Industry confidence is high that the resurgence in demand for turboprops will continue unabated and that residual values for Bombardier's Q400 will remain robust despite SAS Group's plans to dispose of its entire Q400 fleet following a third gear-related landing incident.
On 27 October a Scandinavian Airlines Q400 landed in Copenhagen with its right man gear partially extended. This was preceded by gear collapses involving Scandinavian Q400s at Aalborg, in Denmark, and Vilnius, Lithuania on 9 and 12 September - events that prompted Transport Canada to issue an airworthiness directive calling for Q400 operators to conduct immediate landing-gear inspections. Corroded retraction actuators, which had then disconnected, were found on the Q400s involved in the earlier accidents.
In a finding that supports Bombardier's claim that the latest incident in Copenhagen was unconnected to the previous two events, Danish investigation authority HCL discovered that a blockage in a retraction actuator prevented the right-hand landing gear extending. The actuator was found to be intact and still connected to the undercarriage. "The retraction/extension actuator restrictor valve was blocked with an O-Ring. This O-Ring did not come from the actuator and its source is unknown," says HCL.
Bombardier says a probe conducted in consultation with Transport Canada in the wake of this event "did not identify a systemic landing-gear issue", while its review with Goodrich confirms the operational integrity of the landing-gear system.
Nonetheless, SAS - the original launch customer for the Q400 - is axing its entire Q400 fleet, including 23 flown by Scandinavian Airlines and the remainder by Widerøe in Norway, after heavily criticising the turboprop's reliability and becoming increasingly concerned over the effect on passenger confidence. All but one of SAS's Q400 turboprops is leased, according to Flight's ACAS database. The aircraft range in age from five to eight years old.
The Scandinavian group's lack of confidence is not necessarily shared by industry players. "I think most people in the industry see this as something going on with SAS that we still need to better understand, and all other operators seem to be doing fine with the airplane," says Saab Aircraft Leasing president and chief executive Michael Magnusson.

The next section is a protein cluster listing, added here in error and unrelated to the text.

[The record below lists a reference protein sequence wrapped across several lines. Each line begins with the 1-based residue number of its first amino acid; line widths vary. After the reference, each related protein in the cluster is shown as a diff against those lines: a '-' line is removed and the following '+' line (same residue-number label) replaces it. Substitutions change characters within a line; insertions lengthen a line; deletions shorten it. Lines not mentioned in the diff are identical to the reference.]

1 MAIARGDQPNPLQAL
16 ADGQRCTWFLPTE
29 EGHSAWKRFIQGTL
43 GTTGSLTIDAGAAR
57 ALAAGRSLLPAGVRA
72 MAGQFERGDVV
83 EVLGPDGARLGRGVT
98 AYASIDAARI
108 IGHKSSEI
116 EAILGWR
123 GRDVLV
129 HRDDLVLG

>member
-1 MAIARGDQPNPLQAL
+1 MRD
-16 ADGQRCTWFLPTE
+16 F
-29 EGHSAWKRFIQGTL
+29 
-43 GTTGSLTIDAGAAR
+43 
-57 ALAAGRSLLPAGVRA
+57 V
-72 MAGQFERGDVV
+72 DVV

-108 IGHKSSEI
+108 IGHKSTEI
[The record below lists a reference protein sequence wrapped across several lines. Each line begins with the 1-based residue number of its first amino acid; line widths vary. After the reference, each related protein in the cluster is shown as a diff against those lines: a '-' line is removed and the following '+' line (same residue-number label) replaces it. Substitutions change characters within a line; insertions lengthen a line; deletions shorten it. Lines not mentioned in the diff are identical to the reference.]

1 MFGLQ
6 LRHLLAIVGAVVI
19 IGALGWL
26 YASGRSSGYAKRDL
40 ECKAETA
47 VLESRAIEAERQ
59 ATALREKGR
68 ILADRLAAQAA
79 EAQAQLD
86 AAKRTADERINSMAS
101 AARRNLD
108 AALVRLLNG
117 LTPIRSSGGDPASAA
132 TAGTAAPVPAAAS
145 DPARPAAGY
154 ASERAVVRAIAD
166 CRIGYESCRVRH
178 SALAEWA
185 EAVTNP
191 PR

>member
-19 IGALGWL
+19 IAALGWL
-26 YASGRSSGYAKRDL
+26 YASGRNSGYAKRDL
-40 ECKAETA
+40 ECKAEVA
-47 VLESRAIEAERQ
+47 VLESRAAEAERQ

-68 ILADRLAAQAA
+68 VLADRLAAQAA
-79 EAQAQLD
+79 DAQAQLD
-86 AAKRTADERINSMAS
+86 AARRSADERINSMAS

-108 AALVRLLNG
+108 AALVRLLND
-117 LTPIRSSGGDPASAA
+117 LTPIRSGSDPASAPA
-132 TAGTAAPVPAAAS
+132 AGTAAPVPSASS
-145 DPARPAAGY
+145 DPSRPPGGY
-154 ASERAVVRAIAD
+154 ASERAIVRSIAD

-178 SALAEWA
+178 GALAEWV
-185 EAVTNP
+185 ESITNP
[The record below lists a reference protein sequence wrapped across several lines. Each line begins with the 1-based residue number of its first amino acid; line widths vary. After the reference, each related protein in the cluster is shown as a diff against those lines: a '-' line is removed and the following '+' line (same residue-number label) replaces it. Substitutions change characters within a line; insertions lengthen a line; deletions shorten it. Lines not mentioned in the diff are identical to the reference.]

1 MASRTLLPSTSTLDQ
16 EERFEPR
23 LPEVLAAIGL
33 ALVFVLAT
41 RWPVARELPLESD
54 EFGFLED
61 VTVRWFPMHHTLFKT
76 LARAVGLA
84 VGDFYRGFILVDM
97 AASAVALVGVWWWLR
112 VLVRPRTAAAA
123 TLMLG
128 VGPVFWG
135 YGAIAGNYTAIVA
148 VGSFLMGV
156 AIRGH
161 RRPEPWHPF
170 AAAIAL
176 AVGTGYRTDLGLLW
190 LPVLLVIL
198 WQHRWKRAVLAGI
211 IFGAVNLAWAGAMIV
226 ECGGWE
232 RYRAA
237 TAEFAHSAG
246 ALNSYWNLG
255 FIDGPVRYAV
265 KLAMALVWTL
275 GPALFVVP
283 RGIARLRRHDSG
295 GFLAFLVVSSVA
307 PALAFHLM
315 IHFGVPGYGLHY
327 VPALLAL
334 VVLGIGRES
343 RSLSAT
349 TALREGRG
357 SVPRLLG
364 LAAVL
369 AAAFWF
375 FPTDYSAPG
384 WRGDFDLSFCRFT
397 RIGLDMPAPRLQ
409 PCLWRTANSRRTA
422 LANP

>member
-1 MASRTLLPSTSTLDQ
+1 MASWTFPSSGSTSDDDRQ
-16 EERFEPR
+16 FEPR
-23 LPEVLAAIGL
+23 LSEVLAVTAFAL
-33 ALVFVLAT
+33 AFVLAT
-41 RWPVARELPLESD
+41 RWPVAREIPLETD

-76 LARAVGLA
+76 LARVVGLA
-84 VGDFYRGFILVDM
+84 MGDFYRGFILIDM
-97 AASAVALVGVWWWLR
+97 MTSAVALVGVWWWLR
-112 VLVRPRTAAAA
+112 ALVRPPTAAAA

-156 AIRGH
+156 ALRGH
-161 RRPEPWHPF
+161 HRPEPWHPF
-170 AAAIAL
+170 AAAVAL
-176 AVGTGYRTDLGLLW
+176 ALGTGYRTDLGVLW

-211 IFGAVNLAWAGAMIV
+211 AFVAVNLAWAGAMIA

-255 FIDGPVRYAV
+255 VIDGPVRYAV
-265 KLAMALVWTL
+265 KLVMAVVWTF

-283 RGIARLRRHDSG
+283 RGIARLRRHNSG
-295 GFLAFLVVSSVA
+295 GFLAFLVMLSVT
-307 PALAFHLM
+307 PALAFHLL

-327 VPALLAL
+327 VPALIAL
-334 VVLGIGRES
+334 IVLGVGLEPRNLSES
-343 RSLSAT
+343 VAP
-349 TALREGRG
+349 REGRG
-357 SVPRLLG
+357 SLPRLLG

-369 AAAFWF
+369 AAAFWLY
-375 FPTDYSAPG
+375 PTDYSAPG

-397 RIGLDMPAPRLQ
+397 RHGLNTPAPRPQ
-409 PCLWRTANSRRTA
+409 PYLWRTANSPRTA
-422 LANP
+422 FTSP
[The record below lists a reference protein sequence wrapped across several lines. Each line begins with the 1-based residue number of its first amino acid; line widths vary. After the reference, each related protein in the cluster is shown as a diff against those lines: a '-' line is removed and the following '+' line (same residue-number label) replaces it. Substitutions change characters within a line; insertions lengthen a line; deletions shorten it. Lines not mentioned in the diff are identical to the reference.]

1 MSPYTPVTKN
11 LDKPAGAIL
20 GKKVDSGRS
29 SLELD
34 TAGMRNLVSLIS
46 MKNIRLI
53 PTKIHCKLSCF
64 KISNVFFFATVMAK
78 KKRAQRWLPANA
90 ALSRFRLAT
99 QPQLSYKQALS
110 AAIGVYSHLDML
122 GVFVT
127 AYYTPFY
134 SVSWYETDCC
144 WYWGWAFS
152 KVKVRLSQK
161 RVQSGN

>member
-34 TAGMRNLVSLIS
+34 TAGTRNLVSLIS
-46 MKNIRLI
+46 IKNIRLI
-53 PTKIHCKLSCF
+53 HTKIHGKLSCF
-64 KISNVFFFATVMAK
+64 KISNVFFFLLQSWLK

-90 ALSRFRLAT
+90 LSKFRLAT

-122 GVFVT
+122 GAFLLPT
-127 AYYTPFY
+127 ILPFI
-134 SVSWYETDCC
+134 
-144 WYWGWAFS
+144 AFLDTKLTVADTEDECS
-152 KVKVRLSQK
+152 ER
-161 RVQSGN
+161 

Q400 operators, including UK regional carrier Flybe, Austrian Arrows and North American operator Horizon Air, have publicly reaffirmed their faith in the aircraft. "We have operated Q400s since 2001 in the western USA and Canada and we've never experienced any issues like what SAS [Group] has in Europe," says Horizon.
Also standing by the type is Qantas, Japan Airlines and, notably, Japan's All Nippon Airways, which suffered an incident on 13 March in which one of its Q400s landed at Kochi airport with a retracted nose gear.
Even if a glut of ex-SAS Q400s is released into the market, it seems unlikely to have a long-term impact on residual values. "There may be a short-term hit in terms of acquisition price, but I suspect it will be minimal and short-lived," says Douglas Abbey, managing partner at aviation consultancy The Velocity Group.
Saab's Magnusson agrees, saying that "the demand for used turboprops is so strong at the moment that the market will absorb them fairly quickly".
There are 160 Q400s in operation around the world, and a further 100 on backlog. Sources in the leasing and analyst communities have identified German low-cost carrier Air Berlin as the anonymous Q400 customer that recently ordered 10 aircraft.
These commitments "clearly support our forecast for steady and sustained growth on the Q400", says Bombardier.
The company continues to study a potential stretch version of the Q400 turboprop, dubbed the Q400X. Any movement on this front, however, will not be driven by the SAS situation. "It's a separate consideration that really addresses a market need," says Bombardier.